Front Seal Tool

How many of you have replaced the front crankshaft seal on a Lycoming engine? Yeah....I see a lot of hands up, which is what I figured. These seals can last the life of an engine, or be problematic children that seal and leak and get replaced a bunch of times in a short number of hours. My hypothesis is that it all has to do with how clean you get the bore. Or what adhesive you use. Or how you hold your tongue when you apply the sealant. Or... well, you get the point - probably a lot of things.

One of those is what tools you use. Removing the old seal means finding the right combination of picks and other implements of destruction. They have to be small enough to fit behind the prop shaft, but big enough not to bend when you stab them in to the seal. Oh - and don't scratch the crankcase bore!

Installing the new seal also needs the right tools, and I recently found what I think it perfect. Trying to push it carefully in to place without damaging it, I started looking for a tire iron - but they are all too large. Except... the "irons" I carry in my bicycle tools! Made of nylon, small, smooth, not damaging to rubber - the perfect thing to grab. And the best thing is - it worked! They usually cost a couple of bucks each, or a set of three for five dollars or so, and are often right on the counter of your local bike shop. Definitely something to add to your tool box.

We'll have a feature article in Kitplanes on the entire process of replacing a front seal sometime in the future.

Paul Dye

Paul Dye, Kitplanes® Editor in Chief, retired as a Lead Flight Director for NASA’s Human Space Flight program, with 40 years of aerospace experience on everything from Cubs to the space shuttle. An avid homebuilder, he began flying and working on airplanes as a teen, and has experience with a wide range of construction techniques and materials. He flies an RV-8 that he built, an RV-3 that he built with his pilot wife, as well as a Dream Tundra they completed. Currently, they are building a Xenos motorglider. A commercially licensed pilot, he has logged over 5000 hours in many different types of aircraft and is an A&P, EAA Tech Counselor, and Flight Advisor, as well as a member of the Homebuilder’s Council. He consults and collaborates in aerospace operations and flight-testing projects across the country.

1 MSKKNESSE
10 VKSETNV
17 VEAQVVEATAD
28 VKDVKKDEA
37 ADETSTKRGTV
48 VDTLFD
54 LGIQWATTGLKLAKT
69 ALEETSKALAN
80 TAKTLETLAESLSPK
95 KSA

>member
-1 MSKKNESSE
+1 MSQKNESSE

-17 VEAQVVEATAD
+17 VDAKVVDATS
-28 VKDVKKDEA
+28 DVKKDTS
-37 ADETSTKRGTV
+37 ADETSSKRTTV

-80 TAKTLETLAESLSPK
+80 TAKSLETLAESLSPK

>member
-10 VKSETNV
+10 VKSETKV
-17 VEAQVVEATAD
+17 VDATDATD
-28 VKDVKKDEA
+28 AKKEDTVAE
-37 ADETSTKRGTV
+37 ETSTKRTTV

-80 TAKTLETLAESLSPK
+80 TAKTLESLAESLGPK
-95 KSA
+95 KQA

2 Replies to “Front Seal Tool”

  1. While you are talking about replacing the prop seal on a Lycoming engine, I always use the advice given in the Continental Service Bulletin SB-M76-4 regarding prop seal replacement . In particular, the part about lightly sanding a helix into the crankshaft where the seal rides. I find that it works incredibly well to break the polished surface of the crank shaft to get the seal to seat and seal properly on Lycoming and Continentals whether they are Cad plated or not.

    I also always use a stretch over type seal. Put it in a cup of water and into the microwave until the water boils. As soon as the waer boils, pull the seal out and stretch it over the prop flange. It's kind of like watching your wife give birth as you just can't believe that thing will stretch that far, then retain it's original shape. But in my experience, this method works well and I have had a 100% success rate with fixing leaky front seals with this method provided the crankshaft doesn't have a groove worn into the sealing surface or some other similar damage.

    I agree. A set of tire spoons are a good way to seat the seal once you get things started going together.

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